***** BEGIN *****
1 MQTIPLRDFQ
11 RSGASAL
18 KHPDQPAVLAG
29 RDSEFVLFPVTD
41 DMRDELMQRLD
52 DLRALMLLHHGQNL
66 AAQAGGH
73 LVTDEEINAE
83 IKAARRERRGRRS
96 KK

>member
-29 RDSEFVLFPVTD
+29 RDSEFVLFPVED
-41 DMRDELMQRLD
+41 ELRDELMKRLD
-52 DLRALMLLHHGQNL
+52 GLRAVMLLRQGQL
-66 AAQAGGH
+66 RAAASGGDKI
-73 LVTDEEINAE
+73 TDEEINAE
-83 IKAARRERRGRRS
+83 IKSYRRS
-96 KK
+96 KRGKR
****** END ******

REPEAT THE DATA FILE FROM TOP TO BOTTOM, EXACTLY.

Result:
1 MQTIPLRDFQ
11 RSGASAL
18 KHPDQPAVLAG
29 RDSEFVLFPVTD
41 DMRDELMQRLD
52 DLRALMLLHHGQNL
66 AAQAGGH
73 LVTDEEINAE
83 IKAARRERRGRRS
96 KK

>member
-29 RDSEFVLFPVTD
+29 RDSEFVLFPVED
-41 DMRDELMQRLD
+41 ELRDELMKRLD
-52 DLRALMLLHHGQNL
+52 GLRAVMLLRQGQL
-66 AAQAGGH
+66 RAAASGGDKI
-73 LVTDEEINAE
+73 TDEEINAE
-83 IKAARRERRGRRS
+83 IKSYRRS
-96 KK
+96 KRGKR